Perkins Coie announced that it has presented its $20,000 “Award for Discovery” to Michael A. Laflamme, M.D., Ph.D., Assistant Professor of Pathology in the University of Washington School of Medicine, to fund his research project “Development and Testing of a Stem Cell-Derived Biological Pacemaker.”
The award is part of the firm’s five-year commitment to support translational research at the UW Medicine South Lake Union campus. Each year, from 2007 to 2011, the firm will award a $20,000 grant to support a new project to generate data that could be used as a basis for a new and significant research program funded by NIH or other funding agencies. The award to Dr. Laflamme is the third in this program.
In his grant application, Dr. Laflamme explained that he and his team will use the award to develop an autologous, stem cell-derived biological pacemaker. The funding “will extend our preliminary work in two new directions: 1) testing the function and specificity of a novel genetic label in identifying pacemaker cardiomyocytes derived from human induced pluripotent stem cells, and 2) proof-of-concept experiments to test the capacity of these pacemaker cells to function in an animal model.”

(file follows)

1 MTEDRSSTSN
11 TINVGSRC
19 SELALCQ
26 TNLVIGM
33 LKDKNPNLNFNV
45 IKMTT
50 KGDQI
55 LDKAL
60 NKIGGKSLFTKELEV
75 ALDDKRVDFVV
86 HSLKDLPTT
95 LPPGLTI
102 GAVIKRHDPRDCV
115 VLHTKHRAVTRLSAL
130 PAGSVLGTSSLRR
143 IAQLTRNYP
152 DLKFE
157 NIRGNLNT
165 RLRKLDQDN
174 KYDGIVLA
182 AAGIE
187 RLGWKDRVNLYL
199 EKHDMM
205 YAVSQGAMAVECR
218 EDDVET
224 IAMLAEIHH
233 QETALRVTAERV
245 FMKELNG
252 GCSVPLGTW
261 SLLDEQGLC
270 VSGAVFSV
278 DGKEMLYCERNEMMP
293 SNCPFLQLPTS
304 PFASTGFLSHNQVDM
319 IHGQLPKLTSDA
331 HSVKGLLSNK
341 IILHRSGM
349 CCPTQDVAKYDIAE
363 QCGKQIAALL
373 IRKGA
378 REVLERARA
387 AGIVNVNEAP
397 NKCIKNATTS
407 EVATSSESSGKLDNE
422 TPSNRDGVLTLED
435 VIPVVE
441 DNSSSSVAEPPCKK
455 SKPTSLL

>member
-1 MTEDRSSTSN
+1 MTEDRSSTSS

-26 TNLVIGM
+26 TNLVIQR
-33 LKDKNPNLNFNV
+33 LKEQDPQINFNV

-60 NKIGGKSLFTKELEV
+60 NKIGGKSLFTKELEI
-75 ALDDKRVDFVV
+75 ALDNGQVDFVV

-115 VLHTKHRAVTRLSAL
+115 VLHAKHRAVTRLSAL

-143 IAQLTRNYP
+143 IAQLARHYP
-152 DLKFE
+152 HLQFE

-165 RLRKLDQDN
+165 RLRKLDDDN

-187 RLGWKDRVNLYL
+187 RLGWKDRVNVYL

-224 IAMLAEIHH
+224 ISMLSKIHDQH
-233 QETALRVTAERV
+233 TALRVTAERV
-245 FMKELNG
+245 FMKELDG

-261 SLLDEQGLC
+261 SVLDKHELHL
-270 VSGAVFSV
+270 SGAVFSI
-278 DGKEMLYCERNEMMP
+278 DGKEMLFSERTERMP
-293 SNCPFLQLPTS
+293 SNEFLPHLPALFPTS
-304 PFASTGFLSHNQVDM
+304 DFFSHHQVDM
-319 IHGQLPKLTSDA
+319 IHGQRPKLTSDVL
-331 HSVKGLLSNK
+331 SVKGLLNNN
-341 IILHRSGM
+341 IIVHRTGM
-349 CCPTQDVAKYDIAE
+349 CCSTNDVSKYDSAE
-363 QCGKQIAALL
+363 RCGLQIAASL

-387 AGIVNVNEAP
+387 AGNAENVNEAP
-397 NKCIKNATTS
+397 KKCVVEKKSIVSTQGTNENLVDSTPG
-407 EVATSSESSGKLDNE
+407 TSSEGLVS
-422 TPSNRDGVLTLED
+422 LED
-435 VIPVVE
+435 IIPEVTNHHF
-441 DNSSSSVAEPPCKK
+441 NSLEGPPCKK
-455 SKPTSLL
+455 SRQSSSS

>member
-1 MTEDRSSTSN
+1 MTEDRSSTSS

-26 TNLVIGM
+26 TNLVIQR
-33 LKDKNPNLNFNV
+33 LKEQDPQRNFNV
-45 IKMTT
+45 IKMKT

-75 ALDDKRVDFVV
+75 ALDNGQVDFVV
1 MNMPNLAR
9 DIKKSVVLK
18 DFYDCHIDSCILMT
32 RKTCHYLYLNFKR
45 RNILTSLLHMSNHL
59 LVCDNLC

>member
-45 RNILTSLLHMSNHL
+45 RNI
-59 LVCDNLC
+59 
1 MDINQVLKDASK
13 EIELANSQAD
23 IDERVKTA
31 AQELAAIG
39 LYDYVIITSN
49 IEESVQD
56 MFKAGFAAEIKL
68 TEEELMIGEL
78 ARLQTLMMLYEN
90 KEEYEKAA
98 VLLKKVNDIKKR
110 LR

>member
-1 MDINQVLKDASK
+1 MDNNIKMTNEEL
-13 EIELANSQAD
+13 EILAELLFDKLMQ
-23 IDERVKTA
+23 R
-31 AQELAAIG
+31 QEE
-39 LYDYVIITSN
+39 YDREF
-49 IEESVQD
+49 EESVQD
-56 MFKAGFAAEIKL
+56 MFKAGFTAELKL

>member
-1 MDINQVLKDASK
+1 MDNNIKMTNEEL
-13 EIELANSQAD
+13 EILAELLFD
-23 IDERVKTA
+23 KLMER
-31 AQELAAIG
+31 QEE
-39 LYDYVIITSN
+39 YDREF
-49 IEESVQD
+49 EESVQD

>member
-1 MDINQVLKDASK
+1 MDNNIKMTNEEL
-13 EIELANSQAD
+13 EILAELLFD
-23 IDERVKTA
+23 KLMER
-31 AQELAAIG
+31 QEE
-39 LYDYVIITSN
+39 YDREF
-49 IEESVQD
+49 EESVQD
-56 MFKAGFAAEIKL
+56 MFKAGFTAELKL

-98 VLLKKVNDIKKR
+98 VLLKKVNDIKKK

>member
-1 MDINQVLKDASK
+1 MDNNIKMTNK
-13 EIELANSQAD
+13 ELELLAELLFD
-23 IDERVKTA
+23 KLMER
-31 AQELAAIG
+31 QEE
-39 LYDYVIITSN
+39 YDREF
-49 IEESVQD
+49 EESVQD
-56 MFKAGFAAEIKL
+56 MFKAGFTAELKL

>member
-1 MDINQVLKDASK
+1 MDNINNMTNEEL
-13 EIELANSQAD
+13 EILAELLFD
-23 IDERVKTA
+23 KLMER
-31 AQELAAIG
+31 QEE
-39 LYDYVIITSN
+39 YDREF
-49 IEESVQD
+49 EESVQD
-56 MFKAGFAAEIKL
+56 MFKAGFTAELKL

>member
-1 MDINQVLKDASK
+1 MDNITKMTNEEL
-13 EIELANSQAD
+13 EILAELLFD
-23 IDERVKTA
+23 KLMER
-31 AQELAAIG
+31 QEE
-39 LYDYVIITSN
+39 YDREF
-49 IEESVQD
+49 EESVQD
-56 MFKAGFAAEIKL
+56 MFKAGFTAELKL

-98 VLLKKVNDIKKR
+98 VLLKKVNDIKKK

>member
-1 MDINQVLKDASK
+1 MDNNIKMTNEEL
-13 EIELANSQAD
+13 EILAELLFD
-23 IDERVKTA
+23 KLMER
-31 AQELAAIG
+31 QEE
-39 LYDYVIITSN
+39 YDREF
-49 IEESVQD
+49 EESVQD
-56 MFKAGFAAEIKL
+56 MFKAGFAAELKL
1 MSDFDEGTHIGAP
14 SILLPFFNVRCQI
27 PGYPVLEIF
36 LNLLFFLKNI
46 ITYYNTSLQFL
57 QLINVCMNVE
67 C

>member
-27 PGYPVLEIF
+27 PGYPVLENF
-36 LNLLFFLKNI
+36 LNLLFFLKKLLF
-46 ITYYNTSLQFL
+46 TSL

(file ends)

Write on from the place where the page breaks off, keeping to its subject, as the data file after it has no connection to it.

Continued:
“We are proud to be supporting cutting-edge science at the UW Medicine South Lake Union campus,” said Jim Lisbakken, a partner in the firm’s Licensing & Technology practice and chair of the firm’s Life Sciences Practice. “Dr. Laflamme’s research could one day save hundreds of lives, and we are proud to help make that a possibility.”
“Perkins Coie is a leading international firm very much engaged in the Seattle community, and Dr. Laflamme’s research has the potential to lead to life-saving treatment of cardiac illness. It is a great partnership,” said Dr. John Slattery, vice dean of research and graduate education at the University of Washington School of Medicine.